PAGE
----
We’ve covered plenty of ground in our discussion about discrimination. ICYMI:
Figuring out if what you’re experiencing really is discrimination may be harder than you think. Even though you are protected under a variety of anti-discrimination laws, the burden of proof often falls in your (ie. the victim’s) lap. Especially if you are pursuing an age discrimination claim.
We researched sources ranging from the US Department of Labor to the Equality and Human Rights Commission (EHRC) to this really cool employment lawyer to get our info for this story. Yes, we realize that the EHRC is based in Britain but its advice, for the most part, is still valid for our country. Don’t fear the redcoats!
Let’s do a little Q & A and start with the most basic question – How do I know if I’m being discriminated against?
You don’t like something your employer said or did. Is that discrimination? Not necessarily. If it falls into one of these two clearly defined methods of discrimination however, it may be against the law:
Disparate treatment – when you get treated differently from someone who is comparable to you in job classification, skill set, education or other measurable standard because of your race, color, religion, sex, national origin, disability or status as a protected veteran.
Disparate impact – when an employer has a policy or practice that has a discriminatory affect on the protected classes mentioned above. Whereas ‘intent’ is the key to proving disparate treatment, the ‘affect’ a policy has is key to proving disparate impact. Head to nolo.com for further explanation – they break it down really well.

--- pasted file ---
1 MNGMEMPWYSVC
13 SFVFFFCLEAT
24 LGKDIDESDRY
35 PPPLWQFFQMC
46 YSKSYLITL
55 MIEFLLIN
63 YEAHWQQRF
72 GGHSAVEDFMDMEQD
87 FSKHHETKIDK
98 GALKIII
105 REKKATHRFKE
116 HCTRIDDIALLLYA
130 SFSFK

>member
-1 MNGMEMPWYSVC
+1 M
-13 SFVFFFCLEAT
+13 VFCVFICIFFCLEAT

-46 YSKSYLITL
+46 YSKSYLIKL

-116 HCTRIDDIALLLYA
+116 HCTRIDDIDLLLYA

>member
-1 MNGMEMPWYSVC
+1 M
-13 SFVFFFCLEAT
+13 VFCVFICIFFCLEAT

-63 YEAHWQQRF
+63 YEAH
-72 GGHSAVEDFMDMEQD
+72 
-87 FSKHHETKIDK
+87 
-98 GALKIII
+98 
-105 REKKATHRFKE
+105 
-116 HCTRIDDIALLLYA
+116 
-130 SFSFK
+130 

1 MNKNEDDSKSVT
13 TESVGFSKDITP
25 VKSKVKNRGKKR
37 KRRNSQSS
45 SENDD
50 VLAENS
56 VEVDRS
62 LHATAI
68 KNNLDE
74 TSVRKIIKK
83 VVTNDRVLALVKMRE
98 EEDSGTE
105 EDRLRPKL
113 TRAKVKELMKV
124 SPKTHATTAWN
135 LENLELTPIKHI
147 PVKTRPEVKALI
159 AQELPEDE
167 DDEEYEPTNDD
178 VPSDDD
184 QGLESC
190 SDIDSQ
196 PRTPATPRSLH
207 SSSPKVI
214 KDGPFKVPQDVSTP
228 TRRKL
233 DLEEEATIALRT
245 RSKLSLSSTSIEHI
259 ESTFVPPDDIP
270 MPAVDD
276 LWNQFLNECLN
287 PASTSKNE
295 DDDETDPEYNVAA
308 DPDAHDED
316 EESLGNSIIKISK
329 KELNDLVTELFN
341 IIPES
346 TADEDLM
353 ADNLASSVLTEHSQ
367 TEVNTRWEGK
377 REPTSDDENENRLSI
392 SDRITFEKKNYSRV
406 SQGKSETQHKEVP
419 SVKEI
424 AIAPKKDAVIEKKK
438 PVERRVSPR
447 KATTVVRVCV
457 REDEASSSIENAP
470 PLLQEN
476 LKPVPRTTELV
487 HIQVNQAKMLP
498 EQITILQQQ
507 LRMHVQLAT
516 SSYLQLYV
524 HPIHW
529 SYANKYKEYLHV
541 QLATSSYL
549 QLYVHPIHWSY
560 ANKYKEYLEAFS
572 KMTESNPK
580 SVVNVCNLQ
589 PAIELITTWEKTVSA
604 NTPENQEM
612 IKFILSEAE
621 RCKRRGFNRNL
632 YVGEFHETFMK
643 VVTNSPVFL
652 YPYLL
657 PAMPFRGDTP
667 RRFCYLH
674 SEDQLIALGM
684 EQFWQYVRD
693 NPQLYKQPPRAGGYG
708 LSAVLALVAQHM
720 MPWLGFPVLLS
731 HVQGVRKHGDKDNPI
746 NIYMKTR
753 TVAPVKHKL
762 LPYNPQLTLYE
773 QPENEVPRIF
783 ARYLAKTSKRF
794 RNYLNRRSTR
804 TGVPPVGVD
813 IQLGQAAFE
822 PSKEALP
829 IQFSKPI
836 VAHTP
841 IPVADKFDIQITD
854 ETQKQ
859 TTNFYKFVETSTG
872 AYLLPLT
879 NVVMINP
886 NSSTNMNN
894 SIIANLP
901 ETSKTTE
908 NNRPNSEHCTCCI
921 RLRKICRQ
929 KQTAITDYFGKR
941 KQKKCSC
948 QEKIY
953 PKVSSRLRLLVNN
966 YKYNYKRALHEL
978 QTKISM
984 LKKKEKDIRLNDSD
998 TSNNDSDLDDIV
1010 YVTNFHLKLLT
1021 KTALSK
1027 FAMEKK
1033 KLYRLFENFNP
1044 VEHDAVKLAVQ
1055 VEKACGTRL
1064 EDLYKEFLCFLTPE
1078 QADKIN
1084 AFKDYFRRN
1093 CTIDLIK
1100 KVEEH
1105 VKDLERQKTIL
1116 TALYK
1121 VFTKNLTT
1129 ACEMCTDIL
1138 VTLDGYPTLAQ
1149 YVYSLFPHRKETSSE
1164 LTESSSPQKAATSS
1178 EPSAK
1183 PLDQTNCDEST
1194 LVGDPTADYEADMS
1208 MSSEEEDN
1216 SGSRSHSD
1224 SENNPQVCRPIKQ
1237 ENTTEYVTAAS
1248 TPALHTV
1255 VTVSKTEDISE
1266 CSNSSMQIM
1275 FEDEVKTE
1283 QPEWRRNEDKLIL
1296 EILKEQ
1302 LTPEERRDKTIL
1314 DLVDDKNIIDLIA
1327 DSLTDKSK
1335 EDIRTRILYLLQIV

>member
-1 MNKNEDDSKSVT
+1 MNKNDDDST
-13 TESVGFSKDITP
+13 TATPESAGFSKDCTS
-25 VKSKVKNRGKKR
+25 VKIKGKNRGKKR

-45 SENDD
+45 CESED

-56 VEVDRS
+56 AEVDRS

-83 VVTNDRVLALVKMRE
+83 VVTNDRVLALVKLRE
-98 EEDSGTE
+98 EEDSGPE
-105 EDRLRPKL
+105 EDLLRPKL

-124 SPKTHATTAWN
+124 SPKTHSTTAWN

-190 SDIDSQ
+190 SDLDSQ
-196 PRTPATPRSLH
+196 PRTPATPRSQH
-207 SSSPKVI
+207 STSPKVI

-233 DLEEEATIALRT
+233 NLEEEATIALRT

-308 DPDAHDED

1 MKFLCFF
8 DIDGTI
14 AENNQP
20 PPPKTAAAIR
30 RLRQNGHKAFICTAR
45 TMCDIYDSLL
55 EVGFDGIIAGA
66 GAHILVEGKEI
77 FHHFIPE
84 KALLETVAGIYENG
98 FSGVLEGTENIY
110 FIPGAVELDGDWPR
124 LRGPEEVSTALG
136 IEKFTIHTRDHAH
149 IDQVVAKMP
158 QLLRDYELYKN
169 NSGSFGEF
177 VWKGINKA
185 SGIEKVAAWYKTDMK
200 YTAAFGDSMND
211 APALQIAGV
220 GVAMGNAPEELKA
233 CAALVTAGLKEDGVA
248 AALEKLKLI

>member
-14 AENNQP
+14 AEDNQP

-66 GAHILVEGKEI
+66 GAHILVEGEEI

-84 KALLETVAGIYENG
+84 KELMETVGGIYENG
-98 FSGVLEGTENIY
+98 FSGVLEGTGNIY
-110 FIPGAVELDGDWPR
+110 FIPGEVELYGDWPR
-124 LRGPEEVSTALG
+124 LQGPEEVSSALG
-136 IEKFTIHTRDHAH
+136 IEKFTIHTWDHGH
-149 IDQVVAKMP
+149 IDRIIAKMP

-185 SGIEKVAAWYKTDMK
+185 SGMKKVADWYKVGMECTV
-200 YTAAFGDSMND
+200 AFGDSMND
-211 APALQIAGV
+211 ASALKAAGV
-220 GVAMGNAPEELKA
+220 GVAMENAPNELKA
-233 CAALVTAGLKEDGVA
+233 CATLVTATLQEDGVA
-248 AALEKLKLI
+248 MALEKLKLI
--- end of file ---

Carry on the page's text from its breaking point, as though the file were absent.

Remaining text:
What does illegal employment discrimination look like?
The EEOC lists some of these examples on its website (click on this link to head to the full list):
- Denying paid sick leave to female employees recovering from childbirth but allowing paid sick leave for employees recovering from knee surgery
- Assigning all Hispanic employees to a particular work area
- Paying women less than men for the same work
What do I do if I think I’m being discriminated against?
I didn’t get a job because I have bad credit. Was I discriminated against?
That’s certainly a hot-button issue at the moment, but most states say it’s OK to not hire someone based on poor credit. This is being examined closely by the EEOC because some people feel that more women and minorities don’t get jobs because they have higher rates of bad credit. Nonetheless, it’s important to note that there is legal discrimination and it falls under these categories, according to Donna Ballman, an employment attorney and creator of the blog ‘Screw You Guys, I’m Going Home’:
- Credit History
- Political Views
What do you think about employers using your credit history as a deciding factor in whether or not you get a job? We’d like to hear your perspective. Perhaps it would make a great blog post!